• Buying Guides

What is a Fleet Vehicle?

By Autolist Editorial | May 28, 2019

A fleet vehicle is a car, truck or SUV used by an organization, such as a company or government agency, instead of a private individual. Businesses looking to upgrade their fleets may sell their old cars to help fund new ones.

Many car rental companies resell their used fleet vehicles to save money, sometimes dedicating whole divisions to this purpose. If you're shopping for a used car and hear the term, "fleet vehicle", it's likely been a rental car.

What is a Fleet Vehicle, and What Role Does It Serve?

Any vehicle used for work counts as a fleet vehicle. Fleet vehicles are mainly used to transport people or goods, though branded ones can also serve as mobile advertisements. In addition to rental car companies, police departments, taxicab companies and public utility companies rely on vehicle fleets. Fleet managers use fleet management software to keep track of company cars, typically via GPS, and to communicate with them and time their arrivals and departures from the company premises. Governments and private mail companies rely on large networks of fleet delivery vans or motorbikes to deliver mail each day, and buses are often sold or leased to schools for transporting students to and from home. Although most fleet vehicles belong to the organizations that use them, some are privately owned or rented by employees. Owners of these "grey fleet" vehicles may get cash allowances or reimbursements for fuel expenses.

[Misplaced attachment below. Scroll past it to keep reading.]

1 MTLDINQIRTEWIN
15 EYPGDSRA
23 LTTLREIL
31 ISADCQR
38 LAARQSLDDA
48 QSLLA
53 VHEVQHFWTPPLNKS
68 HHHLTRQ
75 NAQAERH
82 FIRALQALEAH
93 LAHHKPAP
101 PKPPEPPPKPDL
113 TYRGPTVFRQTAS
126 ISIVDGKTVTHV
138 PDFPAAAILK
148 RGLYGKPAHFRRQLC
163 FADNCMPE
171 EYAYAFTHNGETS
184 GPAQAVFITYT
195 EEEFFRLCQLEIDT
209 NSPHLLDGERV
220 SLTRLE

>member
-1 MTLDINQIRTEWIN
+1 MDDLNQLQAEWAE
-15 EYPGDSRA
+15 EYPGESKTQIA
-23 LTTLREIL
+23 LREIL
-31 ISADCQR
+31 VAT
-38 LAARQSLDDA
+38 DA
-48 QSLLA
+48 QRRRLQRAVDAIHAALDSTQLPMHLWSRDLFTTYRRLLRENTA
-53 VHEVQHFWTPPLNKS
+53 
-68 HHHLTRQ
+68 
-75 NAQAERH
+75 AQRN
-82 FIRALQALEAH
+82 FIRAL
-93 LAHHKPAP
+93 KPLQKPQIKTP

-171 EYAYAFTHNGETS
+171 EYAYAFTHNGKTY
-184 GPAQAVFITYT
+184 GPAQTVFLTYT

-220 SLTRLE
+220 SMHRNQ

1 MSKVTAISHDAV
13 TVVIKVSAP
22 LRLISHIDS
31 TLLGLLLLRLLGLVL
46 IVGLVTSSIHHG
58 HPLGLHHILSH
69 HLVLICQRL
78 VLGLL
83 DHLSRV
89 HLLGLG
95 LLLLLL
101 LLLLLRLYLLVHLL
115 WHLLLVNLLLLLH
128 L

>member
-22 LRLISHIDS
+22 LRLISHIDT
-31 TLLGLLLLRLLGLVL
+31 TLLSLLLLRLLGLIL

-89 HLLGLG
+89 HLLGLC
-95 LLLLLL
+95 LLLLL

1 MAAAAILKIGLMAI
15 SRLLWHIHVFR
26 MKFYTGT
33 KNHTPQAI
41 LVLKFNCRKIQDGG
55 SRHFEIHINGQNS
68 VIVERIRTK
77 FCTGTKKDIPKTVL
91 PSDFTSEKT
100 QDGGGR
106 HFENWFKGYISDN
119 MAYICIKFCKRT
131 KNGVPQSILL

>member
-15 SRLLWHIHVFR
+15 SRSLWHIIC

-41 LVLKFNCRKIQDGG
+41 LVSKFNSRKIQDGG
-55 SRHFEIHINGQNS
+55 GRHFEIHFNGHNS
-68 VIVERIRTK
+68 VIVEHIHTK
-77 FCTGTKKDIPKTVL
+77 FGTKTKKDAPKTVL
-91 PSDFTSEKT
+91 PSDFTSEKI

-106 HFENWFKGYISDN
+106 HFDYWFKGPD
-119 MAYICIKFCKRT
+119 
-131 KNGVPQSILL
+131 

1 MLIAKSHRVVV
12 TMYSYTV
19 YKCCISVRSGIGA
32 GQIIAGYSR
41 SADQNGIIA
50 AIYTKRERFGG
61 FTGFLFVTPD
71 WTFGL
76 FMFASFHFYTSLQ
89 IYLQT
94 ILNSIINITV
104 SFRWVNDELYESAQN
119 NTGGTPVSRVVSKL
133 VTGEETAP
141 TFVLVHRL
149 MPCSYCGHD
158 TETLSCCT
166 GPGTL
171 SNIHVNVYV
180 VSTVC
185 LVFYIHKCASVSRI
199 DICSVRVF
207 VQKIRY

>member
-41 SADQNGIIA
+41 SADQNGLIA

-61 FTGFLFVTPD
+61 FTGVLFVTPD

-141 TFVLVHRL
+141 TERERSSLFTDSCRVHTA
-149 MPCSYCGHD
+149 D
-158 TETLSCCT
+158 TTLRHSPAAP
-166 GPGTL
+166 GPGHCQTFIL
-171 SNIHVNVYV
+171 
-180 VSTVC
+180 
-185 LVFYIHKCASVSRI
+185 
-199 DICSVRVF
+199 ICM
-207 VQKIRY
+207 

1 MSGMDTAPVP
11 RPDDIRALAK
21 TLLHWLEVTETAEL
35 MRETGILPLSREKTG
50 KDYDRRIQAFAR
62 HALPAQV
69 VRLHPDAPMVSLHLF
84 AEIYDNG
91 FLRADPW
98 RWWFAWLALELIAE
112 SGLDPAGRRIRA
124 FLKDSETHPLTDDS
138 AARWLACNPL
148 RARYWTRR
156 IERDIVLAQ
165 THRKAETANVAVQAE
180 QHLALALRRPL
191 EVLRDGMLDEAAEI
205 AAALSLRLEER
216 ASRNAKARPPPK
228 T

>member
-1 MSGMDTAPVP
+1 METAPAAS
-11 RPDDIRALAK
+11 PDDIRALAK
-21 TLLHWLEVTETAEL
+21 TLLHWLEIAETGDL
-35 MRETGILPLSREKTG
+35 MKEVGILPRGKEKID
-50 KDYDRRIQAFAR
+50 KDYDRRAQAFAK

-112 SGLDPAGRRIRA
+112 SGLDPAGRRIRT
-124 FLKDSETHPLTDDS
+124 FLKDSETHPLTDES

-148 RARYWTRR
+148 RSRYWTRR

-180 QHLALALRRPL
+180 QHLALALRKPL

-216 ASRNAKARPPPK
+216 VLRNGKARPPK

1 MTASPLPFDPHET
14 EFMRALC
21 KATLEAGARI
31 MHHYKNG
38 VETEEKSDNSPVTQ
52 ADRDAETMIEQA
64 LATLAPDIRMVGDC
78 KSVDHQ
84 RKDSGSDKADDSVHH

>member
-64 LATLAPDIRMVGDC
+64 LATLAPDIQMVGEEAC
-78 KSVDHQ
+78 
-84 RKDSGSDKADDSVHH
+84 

What Types of Fleet Vehicles Are There?

Some common fleet vehicles include cars, trucks, SUVs, trailers, buses, coaches, rickshaws, bicycles, trains and motorbikes. Farm vehicles, such as tractors and harvesters, and industrial vehicles, such as graders and loaders, also count as fleet vehicles, as do boats and aircraft. Space vehicles are a burgeoning category of fleet vehicles, and towable machines such as woodchippers sometimes qualify as fleet vehicles, too. Used rental cars are some of the most popular fleet cars on the road because rental agencies sell them to the public when replenishing their stock. Such vehicles typically have a lot of wear and tear, as rental agencies prefer to keep the cars in service for as long as possible, and renters can be careless with them.

Like former rental cars, used company vehicles are often sold to private buyers at a low cost. Unlike used rental cars, though, used company cars aren't as common on the road, because many companies — service and delivery ones, in particular — use their vehicles until they're close to breaking down and junk them instead of reselling them. Government fleet vehicles are a different story. When municipal governments in the U.S. want to get rid of used cars, they prefer to sell them at auctions, where they can get a good deal. Another popular type of fleet car is the program car — that is, a car that auto dealers use as a demo model. Dealers sometimes give program cars to managers as rewards for hard work. Also, auto manufacturers typically reserve a fleet of vehicles for test drives, though there are usually hard limits on when these can be sold. Finally, there are pool vehicles. These are fleet cars in which several members of an organization have an ownership stake.

How Are Fleet Vehicles Used?